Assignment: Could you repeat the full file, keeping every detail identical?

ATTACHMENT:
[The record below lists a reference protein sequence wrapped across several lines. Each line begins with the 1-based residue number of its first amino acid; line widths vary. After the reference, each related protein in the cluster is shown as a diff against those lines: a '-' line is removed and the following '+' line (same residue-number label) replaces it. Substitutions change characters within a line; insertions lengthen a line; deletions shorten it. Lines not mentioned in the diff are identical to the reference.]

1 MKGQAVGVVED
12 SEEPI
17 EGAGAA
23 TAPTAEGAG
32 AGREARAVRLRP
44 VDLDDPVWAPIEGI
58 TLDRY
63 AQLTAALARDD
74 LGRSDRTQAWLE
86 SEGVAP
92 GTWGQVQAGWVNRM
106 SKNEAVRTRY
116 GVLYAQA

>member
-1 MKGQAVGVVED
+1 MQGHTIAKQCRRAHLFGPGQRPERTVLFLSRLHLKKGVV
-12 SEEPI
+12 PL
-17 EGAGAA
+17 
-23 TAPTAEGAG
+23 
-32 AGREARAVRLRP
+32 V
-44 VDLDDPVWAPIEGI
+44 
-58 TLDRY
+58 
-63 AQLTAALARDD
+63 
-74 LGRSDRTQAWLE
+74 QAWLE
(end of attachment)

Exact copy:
[The record below lists a reference protein sequence wrapped across several lines. Each line begins with the 1-based residue number of its first amino acid; line widths vary. After the reference, each related protein in the cluster is shown as a diff against those lines: a '-' line is removed and the following '+' line (same residue-number label) replaces it. Substitutions change characters within a line; insertions lengthen a line; deletions shorten it. Lines not mentioned in the diff are identical to the reference.]

1 MKGQAVGVVED
12 SEEPI
17 EGAGAA
23 TAPTAEGAG
32 AGREARAVRLRP
44 VDLDDPVWAPIEGI
58 TLDRY
63 AQLTAALARDD
74 LGRSDRTQAWLE
86 SEGVAP
92 GTWGQVQAGWVNRM
106 SKNEAVRTRY
116 GVLYAQA

>member
-1 MKGQAVGVVED
+1 MQGHTIAKQCRRAHLFGPGQRPERTVLFLSRLHLKKGVV
-12 SEEPI
+12 PL
-17 EGAGAA
+17 
-23 TAPTAEGAG
+23 
-32 AGREARAVRLRP
+32 V
-44 VDLDDPVWAPIEGI
+44 
-58 TLDRY
+58 
-63 AQLTAALARDD
+63 
-74 LGRSDRTQAWLE
+74 QAWLE